What You'll Get
French chefs have a flair for the dramatic that compels them to set their desserts on fire and slice their croissants with guillotines. Execute caution with this Groupon.
Choose Between Two Options
- $48 for $80 worth of dinner for two
- $20 for $35 worth of lunch for two
The dinner menu explores French preparations such as grilled duck breast with brandy-peppercorn-cream sauce ($26), pistachio-crusted and pan-roasted brown trout ($24), and chicken dijon with caramelized shallots ($19). The lunch menu, on the other hand, turns its focus to lighter fare such as gnocchi a la niçoise ($15) and grilled ham and brie sandwiches ($11). This Groupon is valid Monday–Thursday only.
The Fine Print
Promotional value expires Sep 15, 2013. Amount paid never expires. Limit 1 per person, may buy 1 additional as gift. Limit 1 per table. Valid only for option purchased. Reservation recommended. Dine-in only. Not valid toward alcohol. Must use full promotional value in one visit. Valid Monday through Thursday only. Not valid with any other offers. Merchant is solely responsible to purchasers for the care and quality of the advertised goods and services.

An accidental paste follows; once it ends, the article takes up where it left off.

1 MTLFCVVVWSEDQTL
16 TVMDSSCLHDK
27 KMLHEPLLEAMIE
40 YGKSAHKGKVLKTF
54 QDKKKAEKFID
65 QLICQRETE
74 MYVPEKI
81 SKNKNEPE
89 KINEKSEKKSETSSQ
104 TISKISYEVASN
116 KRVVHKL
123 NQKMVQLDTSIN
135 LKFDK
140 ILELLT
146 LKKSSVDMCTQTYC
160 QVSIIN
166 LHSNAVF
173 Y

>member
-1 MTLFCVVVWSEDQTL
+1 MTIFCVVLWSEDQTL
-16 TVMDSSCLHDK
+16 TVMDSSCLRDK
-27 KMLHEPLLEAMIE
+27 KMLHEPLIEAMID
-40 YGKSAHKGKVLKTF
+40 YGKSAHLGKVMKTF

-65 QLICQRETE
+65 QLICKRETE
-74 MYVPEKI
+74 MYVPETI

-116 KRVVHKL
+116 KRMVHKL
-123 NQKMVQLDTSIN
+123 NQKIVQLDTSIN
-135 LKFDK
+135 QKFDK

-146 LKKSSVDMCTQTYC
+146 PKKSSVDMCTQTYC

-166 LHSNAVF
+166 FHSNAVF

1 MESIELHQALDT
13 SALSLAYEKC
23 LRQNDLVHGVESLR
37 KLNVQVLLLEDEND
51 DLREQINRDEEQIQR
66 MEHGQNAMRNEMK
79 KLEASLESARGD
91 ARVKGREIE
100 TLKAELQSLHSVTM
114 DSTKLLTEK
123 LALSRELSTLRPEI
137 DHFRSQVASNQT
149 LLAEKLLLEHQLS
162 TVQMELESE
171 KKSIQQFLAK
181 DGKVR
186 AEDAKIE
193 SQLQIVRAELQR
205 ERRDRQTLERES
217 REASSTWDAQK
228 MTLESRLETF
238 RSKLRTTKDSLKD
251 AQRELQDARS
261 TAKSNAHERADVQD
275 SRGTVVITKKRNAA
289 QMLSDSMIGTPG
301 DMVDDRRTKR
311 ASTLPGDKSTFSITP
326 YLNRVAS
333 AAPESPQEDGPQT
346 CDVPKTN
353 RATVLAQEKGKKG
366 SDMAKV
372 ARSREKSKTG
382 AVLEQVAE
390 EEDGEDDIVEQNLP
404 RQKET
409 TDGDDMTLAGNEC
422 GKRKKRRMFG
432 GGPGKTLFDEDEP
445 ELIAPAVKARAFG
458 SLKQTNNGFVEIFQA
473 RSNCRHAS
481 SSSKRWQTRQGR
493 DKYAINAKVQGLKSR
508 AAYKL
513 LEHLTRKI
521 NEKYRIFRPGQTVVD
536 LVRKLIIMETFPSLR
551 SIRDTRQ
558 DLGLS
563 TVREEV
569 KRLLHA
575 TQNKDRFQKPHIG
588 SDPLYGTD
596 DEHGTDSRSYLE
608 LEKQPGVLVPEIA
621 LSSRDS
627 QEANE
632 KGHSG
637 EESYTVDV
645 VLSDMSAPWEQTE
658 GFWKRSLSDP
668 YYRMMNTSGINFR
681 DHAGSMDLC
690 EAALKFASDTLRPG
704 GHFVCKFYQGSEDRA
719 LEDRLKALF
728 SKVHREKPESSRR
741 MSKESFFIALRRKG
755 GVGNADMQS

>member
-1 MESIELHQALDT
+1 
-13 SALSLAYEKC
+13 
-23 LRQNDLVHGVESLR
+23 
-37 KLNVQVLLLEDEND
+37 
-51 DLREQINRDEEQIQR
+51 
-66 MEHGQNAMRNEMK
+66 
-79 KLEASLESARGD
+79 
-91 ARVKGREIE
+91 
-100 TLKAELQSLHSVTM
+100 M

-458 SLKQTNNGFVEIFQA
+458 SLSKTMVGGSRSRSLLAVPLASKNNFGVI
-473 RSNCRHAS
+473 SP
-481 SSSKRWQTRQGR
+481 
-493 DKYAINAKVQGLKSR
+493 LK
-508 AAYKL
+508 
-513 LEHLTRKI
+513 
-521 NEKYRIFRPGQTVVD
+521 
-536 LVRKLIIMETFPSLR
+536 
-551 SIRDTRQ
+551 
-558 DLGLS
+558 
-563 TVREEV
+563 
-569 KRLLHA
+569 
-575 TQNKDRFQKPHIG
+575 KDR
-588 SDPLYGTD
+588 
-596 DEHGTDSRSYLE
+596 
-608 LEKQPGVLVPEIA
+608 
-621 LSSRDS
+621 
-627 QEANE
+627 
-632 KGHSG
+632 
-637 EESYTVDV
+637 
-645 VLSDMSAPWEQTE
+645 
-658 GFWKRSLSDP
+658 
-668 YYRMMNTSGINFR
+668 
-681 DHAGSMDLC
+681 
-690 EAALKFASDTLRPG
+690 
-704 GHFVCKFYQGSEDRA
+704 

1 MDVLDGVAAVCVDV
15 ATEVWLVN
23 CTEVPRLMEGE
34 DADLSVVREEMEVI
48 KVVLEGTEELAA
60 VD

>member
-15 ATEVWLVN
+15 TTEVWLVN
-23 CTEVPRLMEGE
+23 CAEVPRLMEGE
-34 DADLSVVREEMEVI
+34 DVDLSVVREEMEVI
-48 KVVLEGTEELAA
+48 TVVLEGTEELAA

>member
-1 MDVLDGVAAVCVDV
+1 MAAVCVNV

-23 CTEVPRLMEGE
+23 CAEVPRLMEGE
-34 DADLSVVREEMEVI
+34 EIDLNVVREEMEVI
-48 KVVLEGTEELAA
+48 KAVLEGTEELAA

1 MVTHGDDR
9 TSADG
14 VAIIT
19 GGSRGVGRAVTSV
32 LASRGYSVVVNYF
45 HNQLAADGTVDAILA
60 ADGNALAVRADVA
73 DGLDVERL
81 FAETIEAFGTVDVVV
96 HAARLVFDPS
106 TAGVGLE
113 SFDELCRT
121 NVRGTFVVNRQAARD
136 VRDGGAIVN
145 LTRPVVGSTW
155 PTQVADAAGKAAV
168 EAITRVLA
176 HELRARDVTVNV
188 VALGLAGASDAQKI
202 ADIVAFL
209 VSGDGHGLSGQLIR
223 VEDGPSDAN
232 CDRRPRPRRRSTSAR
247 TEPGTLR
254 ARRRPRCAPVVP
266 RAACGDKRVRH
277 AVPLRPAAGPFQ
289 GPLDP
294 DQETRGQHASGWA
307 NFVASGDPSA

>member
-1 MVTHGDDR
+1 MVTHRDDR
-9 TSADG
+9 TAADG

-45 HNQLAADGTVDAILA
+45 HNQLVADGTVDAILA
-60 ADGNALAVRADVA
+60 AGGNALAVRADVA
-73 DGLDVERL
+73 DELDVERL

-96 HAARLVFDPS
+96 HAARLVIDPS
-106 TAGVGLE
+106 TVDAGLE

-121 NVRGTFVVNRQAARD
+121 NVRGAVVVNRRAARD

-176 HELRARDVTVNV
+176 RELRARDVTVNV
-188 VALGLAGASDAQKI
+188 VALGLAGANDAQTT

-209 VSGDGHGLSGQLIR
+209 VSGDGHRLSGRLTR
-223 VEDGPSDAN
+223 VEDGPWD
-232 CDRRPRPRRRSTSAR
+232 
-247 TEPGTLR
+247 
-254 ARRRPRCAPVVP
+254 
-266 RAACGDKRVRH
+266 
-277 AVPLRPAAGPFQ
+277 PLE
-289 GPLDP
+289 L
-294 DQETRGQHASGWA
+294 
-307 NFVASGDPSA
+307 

About French Hen
Wine and French cuisine go together like salt and pepper, but their pairing is a bit more complex than that. Fortunately, French Hen makes it easy. Glass-fronted racks filled with dozens of red and whites speak to the immense variety of potential culinary buddies that might keep a roasted lobster tail or USDA Prime steak company. Diners can either ask their server for recommendations to match any dish on the menu or attend special wine pairing dinners, where multiple courses feature their own expertly chosen Old World varietals. And in the tradition of fine French cooking, spirits pervade the dishes themselves. White wine infuses the sauce of the escargot, brandy adds a zip to the peppercorn cream drizzled over the signature grilled duck, and sherry colors the pasta beneath the seared diver scallops.
Such flavors build on the 30-year legacy that infuses every dim alcove, black-and-white tablecloth, and light-red wall within French Hen's dining room. But that legacy is too big to be so easily contained. It also spills out onto the outdoor patio, which Tulsa World's Scott Cherry noted for being "out of view from any street traffic." Amid that peace, single roses dot each table, echoing the colors that inspired Monet to paint water lilies when he was supposed to be lifeguarding.